It certainly was—a keyhole peep into the high-class bedrooms of 1883. Within its pages, 200 or so women are listed alphabetically by name and address, with each elaborately described in the florid style of the era. Admittedly, it's hardly high literature, and the portrayal of the women is just as unsavory as one would predict, with the author even straying into the crass vernacular of the horse track, praising "a well-nourished frame," "teeth white and strong," and "ruby gums that are a sure sign of health." The comely Berthe Legrand, of 70, Rue des Martyrs, for example, has "teeth like a terrier," but the mere movement of her hips stimulates men's desires, the author enthuses, "like the vapor of cooked meat on the olfactory nerves of a hungry man." Even so, the guide presents a wealth of anecdote and gossip that allows the women's outsize personalities to shine through, capturing the ambiance of Paris during its erotic apogee.
The belle époque, the "beautiful era" from 1880 to 1914, when Paris established itself as the world capital of illicit pleasure, may qualify as Europe's most beloved golden age. Movies like Moulin Rouge!, with their cast of handsome rogues, troubled artists, and golden-hearted ladies of the night, ensure that its reputation continues to smolder.
At the time, Paris blazed even more brightly as a beacon of permissiveness and high style. Sex, and most particularly the sex trade, was simply classier in Paris.
The details are unlikely to be celebrated in President Nicolas Sarkozy's planned Maison de l'Histoire de France, the country's first national history museum. For Victorians, the city was revered as the ultimate escape, an enclave of carnal fantasy far from judging eyes, and its freedoms were not reserved for only men. High-society women from Moscow to Minneapolis were drawn to its parlors, where adultery was an avid sport, like moths to the flame. At dawn, they could be seen quietly leaving the mansions of the Champs-Élysées and entering waiting carriages, their elaborate undergarments rolled into a convenient ball. Gay visitors needed employ only slightly more discretion, heading to the marble-laden bathhouses around the Luxembourg Gardens. Local bon vivant Marcel Proust favored the Hôtel de Saïd near the markets of Les Halles, where off-duty soldiers gathered for R & R. The most exclusive lesbian club was called Les Rieuses—The Merry Women—hosted weekly by a trio of actresses in a candlelit mansion on the Champs-Élysées.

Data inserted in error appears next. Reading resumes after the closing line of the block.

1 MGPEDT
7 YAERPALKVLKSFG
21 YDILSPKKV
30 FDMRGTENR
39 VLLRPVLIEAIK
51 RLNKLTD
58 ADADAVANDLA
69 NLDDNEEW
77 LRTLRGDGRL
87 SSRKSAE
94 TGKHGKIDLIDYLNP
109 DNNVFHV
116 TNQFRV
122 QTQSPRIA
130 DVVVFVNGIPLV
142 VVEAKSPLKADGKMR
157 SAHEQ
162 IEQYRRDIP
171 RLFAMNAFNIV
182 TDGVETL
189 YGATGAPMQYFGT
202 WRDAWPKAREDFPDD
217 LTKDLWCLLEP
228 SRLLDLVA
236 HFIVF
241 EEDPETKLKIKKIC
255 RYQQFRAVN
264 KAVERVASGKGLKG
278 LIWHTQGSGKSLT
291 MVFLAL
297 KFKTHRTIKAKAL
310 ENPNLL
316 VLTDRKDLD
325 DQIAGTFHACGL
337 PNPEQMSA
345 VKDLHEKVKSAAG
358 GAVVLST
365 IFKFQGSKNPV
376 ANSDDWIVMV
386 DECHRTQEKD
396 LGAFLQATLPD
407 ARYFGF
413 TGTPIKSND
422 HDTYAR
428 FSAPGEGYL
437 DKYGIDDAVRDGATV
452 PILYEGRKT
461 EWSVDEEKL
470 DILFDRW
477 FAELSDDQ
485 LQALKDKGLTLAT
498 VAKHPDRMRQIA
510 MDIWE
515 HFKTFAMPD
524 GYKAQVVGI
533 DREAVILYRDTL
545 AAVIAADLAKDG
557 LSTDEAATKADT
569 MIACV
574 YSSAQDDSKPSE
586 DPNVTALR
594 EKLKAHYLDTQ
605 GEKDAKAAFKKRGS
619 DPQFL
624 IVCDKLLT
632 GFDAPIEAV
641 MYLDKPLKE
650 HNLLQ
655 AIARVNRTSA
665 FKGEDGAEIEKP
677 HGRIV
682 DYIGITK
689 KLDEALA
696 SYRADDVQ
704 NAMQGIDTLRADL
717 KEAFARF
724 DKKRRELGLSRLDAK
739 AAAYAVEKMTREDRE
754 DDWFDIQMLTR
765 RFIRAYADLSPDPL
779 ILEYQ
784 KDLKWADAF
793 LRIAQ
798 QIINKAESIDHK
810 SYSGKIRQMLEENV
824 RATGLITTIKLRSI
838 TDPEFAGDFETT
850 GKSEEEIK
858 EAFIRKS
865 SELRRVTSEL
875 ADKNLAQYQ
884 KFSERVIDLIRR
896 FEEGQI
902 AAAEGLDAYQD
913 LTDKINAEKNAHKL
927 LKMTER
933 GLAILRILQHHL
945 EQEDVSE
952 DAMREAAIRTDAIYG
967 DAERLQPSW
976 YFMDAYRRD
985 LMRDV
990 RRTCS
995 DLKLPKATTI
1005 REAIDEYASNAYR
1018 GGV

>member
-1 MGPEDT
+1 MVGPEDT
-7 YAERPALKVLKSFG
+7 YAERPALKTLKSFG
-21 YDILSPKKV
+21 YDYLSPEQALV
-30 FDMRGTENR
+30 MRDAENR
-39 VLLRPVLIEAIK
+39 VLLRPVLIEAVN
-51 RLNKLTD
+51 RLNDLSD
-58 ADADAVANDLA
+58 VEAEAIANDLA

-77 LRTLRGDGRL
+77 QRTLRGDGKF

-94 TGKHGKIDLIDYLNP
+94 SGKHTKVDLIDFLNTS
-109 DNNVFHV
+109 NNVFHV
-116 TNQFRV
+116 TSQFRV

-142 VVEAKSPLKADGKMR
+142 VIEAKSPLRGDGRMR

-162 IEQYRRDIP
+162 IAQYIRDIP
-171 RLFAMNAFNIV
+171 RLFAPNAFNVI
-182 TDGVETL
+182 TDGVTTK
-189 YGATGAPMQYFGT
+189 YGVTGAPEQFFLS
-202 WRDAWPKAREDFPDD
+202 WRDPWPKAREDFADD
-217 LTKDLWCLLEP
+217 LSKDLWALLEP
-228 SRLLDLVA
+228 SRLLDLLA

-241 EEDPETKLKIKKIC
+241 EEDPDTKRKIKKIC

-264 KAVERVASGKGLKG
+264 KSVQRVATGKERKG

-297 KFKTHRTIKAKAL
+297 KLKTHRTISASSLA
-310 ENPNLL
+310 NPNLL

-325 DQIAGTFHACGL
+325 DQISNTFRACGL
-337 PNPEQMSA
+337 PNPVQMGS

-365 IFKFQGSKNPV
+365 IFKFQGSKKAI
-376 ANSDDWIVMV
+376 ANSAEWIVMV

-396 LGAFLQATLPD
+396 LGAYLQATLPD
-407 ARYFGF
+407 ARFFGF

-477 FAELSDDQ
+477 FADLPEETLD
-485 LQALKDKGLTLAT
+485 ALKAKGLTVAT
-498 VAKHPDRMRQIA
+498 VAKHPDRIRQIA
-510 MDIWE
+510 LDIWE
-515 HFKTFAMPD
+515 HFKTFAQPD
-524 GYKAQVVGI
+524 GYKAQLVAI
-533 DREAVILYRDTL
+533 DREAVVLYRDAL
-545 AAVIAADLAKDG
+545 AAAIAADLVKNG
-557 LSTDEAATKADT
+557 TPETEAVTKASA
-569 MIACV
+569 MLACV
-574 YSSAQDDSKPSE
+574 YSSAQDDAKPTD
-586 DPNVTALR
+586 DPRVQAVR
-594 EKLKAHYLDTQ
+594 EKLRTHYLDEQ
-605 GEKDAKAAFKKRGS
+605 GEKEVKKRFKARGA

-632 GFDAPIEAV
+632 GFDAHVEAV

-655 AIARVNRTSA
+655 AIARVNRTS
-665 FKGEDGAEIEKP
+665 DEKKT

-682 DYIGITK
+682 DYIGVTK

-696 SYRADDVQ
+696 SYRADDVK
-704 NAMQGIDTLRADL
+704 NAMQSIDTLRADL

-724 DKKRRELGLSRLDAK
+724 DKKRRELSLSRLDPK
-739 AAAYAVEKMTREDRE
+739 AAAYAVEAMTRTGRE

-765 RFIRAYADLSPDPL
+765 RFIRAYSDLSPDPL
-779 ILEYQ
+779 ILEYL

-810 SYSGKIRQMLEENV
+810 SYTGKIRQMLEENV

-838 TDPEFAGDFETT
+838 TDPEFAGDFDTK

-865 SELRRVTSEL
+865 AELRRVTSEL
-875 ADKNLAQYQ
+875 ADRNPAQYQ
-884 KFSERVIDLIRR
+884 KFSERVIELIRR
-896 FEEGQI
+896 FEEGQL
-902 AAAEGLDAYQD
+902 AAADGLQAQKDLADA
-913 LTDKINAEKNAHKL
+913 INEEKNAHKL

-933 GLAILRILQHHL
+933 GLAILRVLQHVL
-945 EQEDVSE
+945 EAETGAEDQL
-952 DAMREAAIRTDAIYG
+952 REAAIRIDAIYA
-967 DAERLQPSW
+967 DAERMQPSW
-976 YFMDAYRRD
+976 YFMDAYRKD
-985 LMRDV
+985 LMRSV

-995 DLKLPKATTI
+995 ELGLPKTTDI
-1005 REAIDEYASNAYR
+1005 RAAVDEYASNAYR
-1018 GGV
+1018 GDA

But Paris' most lasting fame was earned by its prostitutes, nicknamed les cocottes or les horizontales.The rest of the world marveled at the brazenness of their trade, which had been monitored by the government since Napoleon's day to control the spread of venereal disease. By the belle époque, there were 224 legal brothels in Paris, where girls were given twice-weekly medical inspections, an unheard-of precaution in London or New York at the time. The most luxurious maisons closes ("closed houses," so named because their shutters were sealed at all hours of the day) became international legends even into the 1930s, when film stars such as Cary Grant made them even more famous, their interiors decorated by famous artists, with "fantasy rooms" catering to every preference.
A step down in the market were the 30,000 licensed streetwalkers, who served clients in state-approved hôtels de rendezvous. But while the romantic view of the Parisian cocotte flourishes to this day—gay, carefree, enjoying her work—the reality was, not surprisingly, very different. The going rate in budget brothels was a mere 1 franc ($7.50 today, adjusted for inflation). Nicknamed maisons d'abattage, "slaughterhouses," these were places where men took a numbered ticket and lined up outside the doors, and a worker would endure up to 60 passes a day. Any girl who did not register within the system was at the mercy of the dreaded Police de Moeurs—Morality Police—who hunted down unlicensed prostitutes across Paris. Abuses were rampant. After midnight, the specialized police agents would block off whole streets in working-class districts and launch themselves into the crowds with terrifying shouts. According to historian Jill Harsin in Policing Prostitution in Nineteenth-Century Paris, the scenes were reminiscent of Nazi roundups in the ghettos.
Of course, the most fascinating class of Parisian fille de joie operated on a level far above the grubby fingers of the Morality Police—the top-class courtesans, known as les grandes cocottes. Occupying a shadowy position between high-class prostitute and mistress, these were the true princesses of the Parisian demimonde. Many had risen from poverty to become the lovers of financiers and politicians, princes and millionaires. A lucky few amassed vast personal fortunes. The painter Auguste Renoir, in the biography by his son Jean, Renoir, My Father, refers respectfully to their strength of character and keen intelligence—like the refined qualities of the geisha or ancient Greek haetera—which made them excellent companions in any social circle.
It was to help outsiders navigate the various levels of this exotic world, with its own codes and manners, that The Pretty Women of Paris was written.